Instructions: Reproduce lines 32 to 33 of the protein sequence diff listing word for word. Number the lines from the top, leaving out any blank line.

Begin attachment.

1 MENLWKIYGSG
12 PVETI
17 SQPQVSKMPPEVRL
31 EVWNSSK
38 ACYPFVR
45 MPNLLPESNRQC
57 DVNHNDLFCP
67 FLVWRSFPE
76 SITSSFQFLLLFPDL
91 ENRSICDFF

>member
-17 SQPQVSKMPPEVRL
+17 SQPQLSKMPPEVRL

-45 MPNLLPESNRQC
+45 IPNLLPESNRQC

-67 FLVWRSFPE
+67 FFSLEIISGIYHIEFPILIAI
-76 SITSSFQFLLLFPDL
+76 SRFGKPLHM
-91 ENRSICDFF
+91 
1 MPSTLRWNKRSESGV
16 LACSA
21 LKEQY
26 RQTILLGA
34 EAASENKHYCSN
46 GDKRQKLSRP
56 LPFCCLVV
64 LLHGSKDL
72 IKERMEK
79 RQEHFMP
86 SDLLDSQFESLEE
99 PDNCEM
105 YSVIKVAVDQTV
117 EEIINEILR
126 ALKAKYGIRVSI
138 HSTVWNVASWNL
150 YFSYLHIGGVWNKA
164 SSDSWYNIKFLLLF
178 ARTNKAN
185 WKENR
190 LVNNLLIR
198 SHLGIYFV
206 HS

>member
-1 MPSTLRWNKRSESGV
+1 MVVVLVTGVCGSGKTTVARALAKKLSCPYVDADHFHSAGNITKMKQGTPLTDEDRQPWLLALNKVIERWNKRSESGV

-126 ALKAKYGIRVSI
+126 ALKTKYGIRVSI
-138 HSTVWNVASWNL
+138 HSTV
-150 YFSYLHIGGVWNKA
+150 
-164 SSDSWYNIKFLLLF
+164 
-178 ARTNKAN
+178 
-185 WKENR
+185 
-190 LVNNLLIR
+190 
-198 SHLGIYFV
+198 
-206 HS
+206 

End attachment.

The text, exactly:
86 SDLLDSQFESLEE
99 PDNCEM